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Posted at 01:14 PM ET, 03/13/2012

Rebekah Brooks arrested — what does her charge mean?

Flame-haired former News International executive and Rupert Murdoch deputy Rebekah Brooks was re-arrested Tuesday. Her charge, according to the British Metropolitan police: A conspiracy to “pervert the course of justice.”


Rebekah Brooks. (Phil Noble / Reuters - REUTERS)

Five other suspects, including her racehorse trainer husband, a friend of the British prime minister, were also arrested, The Post’s Karla Adam reports.

For those of us on the other side of the pond, this isn’t a familiar offense. In England and Wales, it is a crime under common law. In this particular case, the charge indicates investigators may be focusing on a possible coverup by Brooks and others of the illegal hacking — rather than the hacking itself, the Associated Press reports.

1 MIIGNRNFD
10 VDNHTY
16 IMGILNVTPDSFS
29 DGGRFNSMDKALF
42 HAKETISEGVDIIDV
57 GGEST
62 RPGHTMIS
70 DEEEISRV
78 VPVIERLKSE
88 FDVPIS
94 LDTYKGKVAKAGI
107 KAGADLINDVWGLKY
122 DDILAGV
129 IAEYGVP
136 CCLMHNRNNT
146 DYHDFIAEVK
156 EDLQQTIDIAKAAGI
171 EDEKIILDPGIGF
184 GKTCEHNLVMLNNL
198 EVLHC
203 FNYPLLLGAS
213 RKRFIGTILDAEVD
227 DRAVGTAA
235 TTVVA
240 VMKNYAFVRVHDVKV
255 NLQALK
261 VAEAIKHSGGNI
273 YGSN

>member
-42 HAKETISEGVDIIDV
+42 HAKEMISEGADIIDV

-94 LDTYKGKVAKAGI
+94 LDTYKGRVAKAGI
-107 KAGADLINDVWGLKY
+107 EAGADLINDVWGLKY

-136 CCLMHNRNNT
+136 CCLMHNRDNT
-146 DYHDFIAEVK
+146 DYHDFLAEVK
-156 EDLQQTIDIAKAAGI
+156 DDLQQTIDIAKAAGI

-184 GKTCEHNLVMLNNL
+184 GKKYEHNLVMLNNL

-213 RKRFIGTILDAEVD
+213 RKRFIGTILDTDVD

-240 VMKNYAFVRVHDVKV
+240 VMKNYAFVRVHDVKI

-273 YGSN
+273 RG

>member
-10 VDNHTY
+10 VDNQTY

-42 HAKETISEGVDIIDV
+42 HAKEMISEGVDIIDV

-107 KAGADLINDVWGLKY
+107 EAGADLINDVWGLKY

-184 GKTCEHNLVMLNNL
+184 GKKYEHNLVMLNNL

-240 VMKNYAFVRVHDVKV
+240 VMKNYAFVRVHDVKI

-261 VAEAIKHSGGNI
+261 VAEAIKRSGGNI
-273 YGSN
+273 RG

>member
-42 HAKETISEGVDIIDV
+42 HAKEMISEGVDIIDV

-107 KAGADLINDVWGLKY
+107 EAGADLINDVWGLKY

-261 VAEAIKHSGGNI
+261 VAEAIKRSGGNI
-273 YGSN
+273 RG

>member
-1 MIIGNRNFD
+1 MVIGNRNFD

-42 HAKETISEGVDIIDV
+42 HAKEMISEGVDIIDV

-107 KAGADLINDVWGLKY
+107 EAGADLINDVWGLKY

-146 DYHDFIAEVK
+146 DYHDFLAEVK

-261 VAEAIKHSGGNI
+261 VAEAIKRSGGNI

The crime of perverting the course of justice carries a maximum sentence of life in prison, according to British common law. It can include fabricating or disposing of evidence, intimidating or threatening a witness or juror and intimidating or threatening a judge.

Possible defenses for the crime include intoxication, duress and necessity. Brooks and the five other suspects may have a difficult time using any of those three.

News Corporation executives last year claimed that phone hacking within the company was limited to just one shameless reporter and detective, both of whom went to jail.

But as allegations mounted that hundreds of voicemails had been hacked under Brooks’ watch, Murdoch accepted his deputy’s resignation.

Brooks was first arrested last year, on “suspicion of conspiring to intercept communications” and “suspicion of corruption allegations,” according to the AP. She was held for 48 hours.

By  |  01:14 PM ET, 03/13/2012

Tags:  World, U.K., Rebekah Brooks, phone hacking, arrests, common law

 
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